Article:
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Leaf respiration rates are increased by warm season as well as by elevated temperature treatment in Eucalyptus globulus

Poster (konferens)
Författare Angelica af Ekenstam
Kristine Crouse
David Ellsworth
Johan Uddling
Göran Wallin
Publicerad i EGU General Assembly 2014, held 27 April - 2 May, 2014 in Vienna, Austria
Publiceringsår 2014
Publicerad vid Institutionen för biologi och miljövetenskap
Språk en
Ämneskategorier Terrestrisk ekologi, Botanik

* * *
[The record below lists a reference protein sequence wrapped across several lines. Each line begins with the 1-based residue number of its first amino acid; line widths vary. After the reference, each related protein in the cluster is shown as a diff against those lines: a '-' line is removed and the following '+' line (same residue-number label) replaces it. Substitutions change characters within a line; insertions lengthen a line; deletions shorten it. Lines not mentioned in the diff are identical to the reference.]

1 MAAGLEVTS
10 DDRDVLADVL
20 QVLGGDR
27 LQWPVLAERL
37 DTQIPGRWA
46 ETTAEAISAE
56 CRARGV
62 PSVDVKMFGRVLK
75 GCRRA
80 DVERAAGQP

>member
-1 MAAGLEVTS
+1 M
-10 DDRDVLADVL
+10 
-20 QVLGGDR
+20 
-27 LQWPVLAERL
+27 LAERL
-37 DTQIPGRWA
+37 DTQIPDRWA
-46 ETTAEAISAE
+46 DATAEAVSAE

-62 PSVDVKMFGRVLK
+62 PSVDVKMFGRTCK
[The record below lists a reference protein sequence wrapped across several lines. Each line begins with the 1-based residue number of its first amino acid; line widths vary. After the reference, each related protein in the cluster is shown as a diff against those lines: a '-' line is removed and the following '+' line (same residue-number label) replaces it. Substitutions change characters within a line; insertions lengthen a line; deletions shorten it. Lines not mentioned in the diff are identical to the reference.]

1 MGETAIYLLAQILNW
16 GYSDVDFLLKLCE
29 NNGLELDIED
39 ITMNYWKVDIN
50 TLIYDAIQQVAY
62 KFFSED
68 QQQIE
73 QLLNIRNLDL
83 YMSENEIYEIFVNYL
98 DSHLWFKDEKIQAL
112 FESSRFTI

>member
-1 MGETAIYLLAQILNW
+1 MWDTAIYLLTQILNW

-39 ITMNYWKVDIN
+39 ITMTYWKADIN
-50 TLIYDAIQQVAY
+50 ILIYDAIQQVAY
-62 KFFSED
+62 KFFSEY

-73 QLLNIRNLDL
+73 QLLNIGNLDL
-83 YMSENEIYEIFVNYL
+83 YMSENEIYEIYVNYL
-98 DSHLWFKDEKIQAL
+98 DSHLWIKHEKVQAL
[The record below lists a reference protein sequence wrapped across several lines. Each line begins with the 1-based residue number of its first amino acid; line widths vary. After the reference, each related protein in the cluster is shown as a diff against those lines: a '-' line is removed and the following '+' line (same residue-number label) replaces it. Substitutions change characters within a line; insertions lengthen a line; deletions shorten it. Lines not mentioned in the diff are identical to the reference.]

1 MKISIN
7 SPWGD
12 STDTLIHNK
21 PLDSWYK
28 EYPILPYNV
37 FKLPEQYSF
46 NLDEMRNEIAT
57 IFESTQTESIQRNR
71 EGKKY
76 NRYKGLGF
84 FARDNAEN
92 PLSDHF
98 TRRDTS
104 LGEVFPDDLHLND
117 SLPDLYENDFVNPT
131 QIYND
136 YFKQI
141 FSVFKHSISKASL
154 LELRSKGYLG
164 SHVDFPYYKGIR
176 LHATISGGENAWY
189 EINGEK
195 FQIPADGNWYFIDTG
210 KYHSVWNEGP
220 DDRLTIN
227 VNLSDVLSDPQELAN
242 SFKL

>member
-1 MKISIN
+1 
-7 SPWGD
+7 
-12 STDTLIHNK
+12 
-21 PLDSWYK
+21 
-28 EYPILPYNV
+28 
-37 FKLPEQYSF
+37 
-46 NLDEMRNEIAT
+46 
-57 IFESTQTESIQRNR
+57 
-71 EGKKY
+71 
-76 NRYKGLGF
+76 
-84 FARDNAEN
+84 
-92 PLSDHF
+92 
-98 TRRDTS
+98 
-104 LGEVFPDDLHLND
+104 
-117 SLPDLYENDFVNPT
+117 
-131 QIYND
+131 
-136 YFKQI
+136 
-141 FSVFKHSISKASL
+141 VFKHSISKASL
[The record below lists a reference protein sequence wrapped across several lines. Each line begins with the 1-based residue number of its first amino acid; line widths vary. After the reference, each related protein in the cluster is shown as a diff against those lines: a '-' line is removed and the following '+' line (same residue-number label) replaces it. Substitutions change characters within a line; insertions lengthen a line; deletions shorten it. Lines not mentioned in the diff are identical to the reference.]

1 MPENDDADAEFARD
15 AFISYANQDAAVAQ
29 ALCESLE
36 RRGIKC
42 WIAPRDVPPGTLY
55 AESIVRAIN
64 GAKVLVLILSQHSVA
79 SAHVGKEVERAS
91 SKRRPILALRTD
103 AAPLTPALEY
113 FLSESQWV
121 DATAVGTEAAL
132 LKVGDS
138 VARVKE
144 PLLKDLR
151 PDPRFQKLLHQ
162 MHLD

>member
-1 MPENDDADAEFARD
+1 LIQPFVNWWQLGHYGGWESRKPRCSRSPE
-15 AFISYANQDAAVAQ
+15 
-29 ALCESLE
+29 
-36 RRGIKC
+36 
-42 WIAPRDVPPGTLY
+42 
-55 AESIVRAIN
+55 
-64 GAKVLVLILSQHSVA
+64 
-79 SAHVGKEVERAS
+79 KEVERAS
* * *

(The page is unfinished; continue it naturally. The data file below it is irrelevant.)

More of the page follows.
Plant leaf respiration is one of the major CO2 fluxes between terrestrial biosphere and the atmosphere, and its responses to elevated CO2 and temperature thus have important implications for the carbon cycle and rate on ongoing climate change. Non-photorespiratory leaf respiration is reduced in light, Rlight, compared with the rate in the dark, Rdark. It is therefore important to consider both Rlight and Rdark when estimating the exchange of CO2 between the biosphere and the atmosphere, during current and future climates. This study was conducted at the Hawkesbury Forest Experiment, HFE, in Richmond, NSW, Australia. Trees of Tasmanian Blue Gum (Eucalyptus globulus Labill.) were exposed in whole tree chambers (WTC) to a complete factorial combination of ambient and elevated temperature and CO2 (+3 °C and +240 ppm CO2, respectively). The measurements of Rlight and Rdark were made in 2011 after 15 month exposure in the WTCs. The measurements were made in March (after the year’s hottest months) and October (after the coldest period). Rlight was determined at four temperatures ranging between 20 and 40 °C on attached leaves using a portable gas exchange system (LI-6400XT). Rdark was measured at 20-40 °C in October and at 25 °C in March. Rdark was measured after dark acclimation for at least 30 min and Rlight was determined from the intersection of the photosynthetic CO2 responses measured at three different light intensities using the Laisk metod. Trees grown in elevated temperature had a considerably higher Rdark (+53% across all measurement temperatures in October). However, Rlight did not respond significantly to either CO2 or temperature. In October, the Rlight to Rdark ratio indicated an overall light inhibition of respiration of 31% across all temperatures and in March the light inhibition was 22 % at 25 °C. The seasonal comparisons showed that both Rlight and Rdark were considerably higher after the warm compared to cold season, especially when measured at high temperature. These results points out the importance to account for Rlight as well as seasonal thermal respiratory acclimation when improving predictions of the carbon exchange between tree canopies and the atmosphere. If not taking light inhibition into account, leaf respiration is being overestimated and if not taking the seasonal acclimation into account the errors are potentially very large.

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